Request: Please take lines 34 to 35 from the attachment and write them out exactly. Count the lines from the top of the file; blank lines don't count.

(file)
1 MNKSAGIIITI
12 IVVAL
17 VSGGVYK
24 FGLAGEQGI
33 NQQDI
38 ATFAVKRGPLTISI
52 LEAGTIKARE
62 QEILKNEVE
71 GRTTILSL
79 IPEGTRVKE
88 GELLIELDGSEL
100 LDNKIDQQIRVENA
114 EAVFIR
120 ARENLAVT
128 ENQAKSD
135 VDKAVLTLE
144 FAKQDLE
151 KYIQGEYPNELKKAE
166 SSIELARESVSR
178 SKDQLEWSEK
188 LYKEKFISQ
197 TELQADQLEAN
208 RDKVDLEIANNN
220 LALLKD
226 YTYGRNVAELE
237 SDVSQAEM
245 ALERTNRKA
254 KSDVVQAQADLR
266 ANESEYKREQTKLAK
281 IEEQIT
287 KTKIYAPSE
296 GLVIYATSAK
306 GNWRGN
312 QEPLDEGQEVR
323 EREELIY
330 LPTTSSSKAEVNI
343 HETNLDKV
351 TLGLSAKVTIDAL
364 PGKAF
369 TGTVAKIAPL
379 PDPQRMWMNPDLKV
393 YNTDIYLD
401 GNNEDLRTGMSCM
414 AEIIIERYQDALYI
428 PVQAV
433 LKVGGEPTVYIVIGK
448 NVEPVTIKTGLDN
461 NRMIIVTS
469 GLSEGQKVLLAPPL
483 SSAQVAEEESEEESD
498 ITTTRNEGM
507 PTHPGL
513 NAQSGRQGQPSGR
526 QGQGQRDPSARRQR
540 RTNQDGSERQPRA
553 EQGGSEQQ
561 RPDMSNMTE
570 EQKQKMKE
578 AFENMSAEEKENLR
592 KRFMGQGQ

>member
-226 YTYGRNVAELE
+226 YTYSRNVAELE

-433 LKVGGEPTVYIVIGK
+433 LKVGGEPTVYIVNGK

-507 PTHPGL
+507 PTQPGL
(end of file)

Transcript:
312 QEPLDEGQEVR
323 EREELIY